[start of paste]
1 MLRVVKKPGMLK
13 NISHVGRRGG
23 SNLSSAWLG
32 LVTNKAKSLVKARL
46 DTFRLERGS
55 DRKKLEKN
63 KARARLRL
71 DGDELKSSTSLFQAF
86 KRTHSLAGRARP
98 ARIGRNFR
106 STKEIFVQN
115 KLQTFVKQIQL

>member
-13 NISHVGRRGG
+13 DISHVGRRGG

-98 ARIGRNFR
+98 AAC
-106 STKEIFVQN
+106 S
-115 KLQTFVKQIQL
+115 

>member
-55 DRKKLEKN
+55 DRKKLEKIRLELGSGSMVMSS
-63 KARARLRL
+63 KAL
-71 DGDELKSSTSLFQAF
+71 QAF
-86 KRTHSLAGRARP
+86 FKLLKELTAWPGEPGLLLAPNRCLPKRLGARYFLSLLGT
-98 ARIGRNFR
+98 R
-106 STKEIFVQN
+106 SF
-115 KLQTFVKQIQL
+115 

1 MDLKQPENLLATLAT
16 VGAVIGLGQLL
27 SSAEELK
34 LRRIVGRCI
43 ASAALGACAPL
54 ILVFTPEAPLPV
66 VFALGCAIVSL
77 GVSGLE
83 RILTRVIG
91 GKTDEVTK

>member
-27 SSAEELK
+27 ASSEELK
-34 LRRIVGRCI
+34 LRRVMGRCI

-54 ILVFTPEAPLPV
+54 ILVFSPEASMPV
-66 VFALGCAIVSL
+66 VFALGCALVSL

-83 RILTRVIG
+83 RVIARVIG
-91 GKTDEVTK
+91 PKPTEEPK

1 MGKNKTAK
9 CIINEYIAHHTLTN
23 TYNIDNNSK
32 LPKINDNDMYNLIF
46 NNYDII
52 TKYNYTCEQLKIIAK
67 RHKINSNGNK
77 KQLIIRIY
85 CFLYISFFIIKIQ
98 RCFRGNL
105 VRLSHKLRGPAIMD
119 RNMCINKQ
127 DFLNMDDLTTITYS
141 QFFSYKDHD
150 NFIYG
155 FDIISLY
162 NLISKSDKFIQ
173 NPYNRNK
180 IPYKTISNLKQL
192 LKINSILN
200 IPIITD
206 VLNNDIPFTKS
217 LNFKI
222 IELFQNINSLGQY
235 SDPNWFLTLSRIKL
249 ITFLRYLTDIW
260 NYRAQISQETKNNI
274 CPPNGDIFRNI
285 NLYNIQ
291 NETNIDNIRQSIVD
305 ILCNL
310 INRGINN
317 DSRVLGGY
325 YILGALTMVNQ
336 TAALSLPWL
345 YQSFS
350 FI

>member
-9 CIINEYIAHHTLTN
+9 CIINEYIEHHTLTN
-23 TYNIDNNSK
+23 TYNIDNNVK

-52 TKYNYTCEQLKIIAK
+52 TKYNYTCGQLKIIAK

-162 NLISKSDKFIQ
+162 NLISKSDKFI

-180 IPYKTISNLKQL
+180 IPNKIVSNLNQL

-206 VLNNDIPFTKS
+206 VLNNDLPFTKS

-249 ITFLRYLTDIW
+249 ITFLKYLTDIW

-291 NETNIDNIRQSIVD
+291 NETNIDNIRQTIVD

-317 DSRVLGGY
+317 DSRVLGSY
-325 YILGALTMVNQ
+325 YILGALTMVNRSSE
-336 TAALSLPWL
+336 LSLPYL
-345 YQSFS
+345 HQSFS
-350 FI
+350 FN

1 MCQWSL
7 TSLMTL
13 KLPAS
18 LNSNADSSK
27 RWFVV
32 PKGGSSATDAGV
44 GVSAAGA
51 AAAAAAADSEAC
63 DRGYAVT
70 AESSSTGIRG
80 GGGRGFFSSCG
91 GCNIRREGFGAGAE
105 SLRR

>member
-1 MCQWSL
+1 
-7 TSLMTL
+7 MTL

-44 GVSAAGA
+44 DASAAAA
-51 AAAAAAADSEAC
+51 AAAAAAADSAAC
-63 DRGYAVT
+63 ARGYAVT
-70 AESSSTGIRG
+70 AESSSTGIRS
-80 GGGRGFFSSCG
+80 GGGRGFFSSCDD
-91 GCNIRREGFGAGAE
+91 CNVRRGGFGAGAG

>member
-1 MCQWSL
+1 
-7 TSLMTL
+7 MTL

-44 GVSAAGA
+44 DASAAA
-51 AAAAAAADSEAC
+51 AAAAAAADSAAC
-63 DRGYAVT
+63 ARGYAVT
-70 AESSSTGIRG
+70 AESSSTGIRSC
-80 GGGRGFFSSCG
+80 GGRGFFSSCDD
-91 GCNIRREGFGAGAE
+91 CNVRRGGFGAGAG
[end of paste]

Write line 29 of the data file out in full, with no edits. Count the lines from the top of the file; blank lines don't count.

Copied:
-86 KRTHSLAGRARP